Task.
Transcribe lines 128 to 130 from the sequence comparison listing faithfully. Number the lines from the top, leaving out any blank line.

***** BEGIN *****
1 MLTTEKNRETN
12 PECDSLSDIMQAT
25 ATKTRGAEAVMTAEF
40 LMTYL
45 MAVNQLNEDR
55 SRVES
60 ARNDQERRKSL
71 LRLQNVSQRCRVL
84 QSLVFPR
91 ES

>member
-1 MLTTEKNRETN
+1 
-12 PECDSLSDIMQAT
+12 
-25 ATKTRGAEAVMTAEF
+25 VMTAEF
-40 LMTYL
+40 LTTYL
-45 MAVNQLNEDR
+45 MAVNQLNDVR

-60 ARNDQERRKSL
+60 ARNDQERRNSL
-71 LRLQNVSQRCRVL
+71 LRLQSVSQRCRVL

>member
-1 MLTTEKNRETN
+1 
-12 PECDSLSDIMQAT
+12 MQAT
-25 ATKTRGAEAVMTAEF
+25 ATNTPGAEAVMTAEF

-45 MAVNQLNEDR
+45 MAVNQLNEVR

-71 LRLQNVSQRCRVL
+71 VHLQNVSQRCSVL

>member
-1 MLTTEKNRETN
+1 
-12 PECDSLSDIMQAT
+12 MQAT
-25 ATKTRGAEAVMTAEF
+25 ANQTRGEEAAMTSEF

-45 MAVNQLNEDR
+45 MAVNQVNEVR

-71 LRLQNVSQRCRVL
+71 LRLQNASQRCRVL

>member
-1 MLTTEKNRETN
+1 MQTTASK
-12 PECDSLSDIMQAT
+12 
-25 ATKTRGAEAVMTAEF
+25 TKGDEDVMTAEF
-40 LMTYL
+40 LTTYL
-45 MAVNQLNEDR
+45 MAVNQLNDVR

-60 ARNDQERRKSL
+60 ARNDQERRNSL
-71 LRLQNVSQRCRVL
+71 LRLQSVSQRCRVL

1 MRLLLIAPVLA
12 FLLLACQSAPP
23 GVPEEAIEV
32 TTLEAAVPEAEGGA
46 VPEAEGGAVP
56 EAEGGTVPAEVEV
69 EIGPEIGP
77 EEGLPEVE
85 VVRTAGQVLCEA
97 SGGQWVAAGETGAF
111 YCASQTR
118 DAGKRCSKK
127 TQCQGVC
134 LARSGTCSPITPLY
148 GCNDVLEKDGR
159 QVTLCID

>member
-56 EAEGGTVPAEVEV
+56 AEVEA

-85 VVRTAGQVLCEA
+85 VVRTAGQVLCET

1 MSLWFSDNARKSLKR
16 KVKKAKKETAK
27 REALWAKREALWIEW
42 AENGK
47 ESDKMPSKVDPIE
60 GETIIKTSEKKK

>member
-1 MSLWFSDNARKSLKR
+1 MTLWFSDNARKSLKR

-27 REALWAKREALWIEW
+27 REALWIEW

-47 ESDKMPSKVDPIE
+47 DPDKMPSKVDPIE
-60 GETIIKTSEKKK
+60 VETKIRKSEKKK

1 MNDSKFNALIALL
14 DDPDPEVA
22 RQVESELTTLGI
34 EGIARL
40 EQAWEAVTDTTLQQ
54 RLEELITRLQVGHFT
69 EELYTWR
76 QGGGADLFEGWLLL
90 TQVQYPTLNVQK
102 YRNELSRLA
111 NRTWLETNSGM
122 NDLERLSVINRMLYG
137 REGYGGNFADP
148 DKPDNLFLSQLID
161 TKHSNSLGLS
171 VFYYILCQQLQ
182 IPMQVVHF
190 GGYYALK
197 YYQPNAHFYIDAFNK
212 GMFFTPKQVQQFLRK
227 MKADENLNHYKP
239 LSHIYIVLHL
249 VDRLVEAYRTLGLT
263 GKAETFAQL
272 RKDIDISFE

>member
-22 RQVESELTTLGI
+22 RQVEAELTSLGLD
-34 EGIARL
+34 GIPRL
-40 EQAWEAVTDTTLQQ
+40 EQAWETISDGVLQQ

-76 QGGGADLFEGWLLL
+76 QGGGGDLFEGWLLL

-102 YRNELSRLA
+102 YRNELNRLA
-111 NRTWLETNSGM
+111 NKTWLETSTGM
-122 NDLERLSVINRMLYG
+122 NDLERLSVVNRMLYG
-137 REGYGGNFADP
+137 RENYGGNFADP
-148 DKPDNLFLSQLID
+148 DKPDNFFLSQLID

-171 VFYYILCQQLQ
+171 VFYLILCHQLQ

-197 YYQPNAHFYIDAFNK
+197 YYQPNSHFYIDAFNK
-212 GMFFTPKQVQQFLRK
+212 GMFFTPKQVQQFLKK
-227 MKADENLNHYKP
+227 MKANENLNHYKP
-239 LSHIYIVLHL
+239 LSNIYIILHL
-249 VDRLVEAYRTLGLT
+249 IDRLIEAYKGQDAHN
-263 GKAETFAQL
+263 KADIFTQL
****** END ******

+34 GIPRL
-40 EQAWEAVTDTTLQQ
+40 EQAWETISDGVLQQ